Part of the Computing fundamentals glossary:

A replicator is an object or organism that can make copies of itself. Examples abound in the biological world; cells are a common example. However, replicators can also be developed in the electromechanical (or mechatronic) realm. This is of interest to researchers in nanotechnology and robotics .

Replicators can exist in either of two forms, known as first-sense and second-sense. A first-sense replicator makes an exact duplicate of itself, including any changes that have occurred in its structure after it was created. A second-sense replicator maks a duplicate of itself as it existed when created. In biology, genes are first-sense replicators, while cells in general are second-sense replicators. First-sense replication is of particular interest, because it allows for the possibility of machine evolution.

A macroscale replicator, also called a clanking replicator, is a robot that can build a copy of itself using conventional materials and parts. Imagine a robot-building factory in which all the workers are robots that build other robots! There might be several different types (species) of robot, each designed for a particular task. Even the factory could, given the right programming of the robots as a team, be duplicated. Science fiction authors have exploited this theme by describing how a small team of robots could be sent to a planet to colonize it. The end result would be a planet with hundreds of robot factories, operated by robot-building robots.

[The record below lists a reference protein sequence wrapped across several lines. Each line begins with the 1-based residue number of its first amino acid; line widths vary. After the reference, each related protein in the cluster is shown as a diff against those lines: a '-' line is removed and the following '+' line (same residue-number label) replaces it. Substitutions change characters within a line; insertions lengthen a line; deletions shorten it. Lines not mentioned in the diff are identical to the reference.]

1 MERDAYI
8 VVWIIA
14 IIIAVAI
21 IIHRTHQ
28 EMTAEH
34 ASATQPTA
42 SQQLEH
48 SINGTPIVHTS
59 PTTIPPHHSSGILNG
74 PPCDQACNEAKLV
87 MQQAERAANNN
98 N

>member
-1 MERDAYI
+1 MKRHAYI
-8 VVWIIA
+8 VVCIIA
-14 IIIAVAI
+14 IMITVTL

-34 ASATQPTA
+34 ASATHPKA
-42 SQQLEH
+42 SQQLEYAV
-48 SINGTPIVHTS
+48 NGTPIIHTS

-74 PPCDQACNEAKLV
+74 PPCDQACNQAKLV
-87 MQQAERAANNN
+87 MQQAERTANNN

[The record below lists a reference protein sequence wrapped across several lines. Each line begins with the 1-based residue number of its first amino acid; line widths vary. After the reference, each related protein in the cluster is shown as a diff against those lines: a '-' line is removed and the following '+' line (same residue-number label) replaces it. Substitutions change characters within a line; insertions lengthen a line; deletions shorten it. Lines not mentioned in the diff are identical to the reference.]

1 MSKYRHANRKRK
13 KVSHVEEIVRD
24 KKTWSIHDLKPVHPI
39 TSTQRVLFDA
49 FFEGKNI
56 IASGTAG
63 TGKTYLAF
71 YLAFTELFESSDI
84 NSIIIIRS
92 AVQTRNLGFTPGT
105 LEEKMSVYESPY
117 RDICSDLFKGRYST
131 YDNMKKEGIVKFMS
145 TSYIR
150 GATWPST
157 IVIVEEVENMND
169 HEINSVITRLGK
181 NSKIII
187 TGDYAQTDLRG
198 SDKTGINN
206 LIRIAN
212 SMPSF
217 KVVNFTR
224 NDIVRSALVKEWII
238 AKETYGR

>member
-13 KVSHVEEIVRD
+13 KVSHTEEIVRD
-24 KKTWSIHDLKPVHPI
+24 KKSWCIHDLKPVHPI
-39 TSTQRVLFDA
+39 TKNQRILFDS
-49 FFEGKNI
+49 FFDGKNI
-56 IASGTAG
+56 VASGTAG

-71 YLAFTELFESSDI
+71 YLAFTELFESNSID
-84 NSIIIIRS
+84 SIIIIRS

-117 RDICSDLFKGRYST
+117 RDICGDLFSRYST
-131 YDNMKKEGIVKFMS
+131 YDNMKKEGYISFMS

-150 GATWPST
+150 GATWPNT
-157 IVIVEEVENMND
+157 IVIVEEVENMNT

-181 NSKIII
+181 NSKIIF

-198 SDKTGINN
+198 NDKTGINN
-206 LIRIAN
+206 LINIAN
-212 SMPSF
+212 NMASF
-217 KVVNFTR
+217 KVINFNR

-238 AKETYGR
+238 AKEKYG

A nanoscale replicator, also called an assembler, is a microscopic, self-duplicating machine with dimensions on the order of billionths of a meter ( nanometer s). Replicators of this type could be programmed to function as antibodies or anti-viral agents designed to attack and destroy specific disease-causing organisms inside the human body. The number of duplications could be controlled by programming, so when all the disease-causing agents were eliminated, the replication process would cease. Research and development efforts involving machines such as this are part of the field of biomechatronics.

This was last updated in September 2005
Posted by: Margaret Rouse

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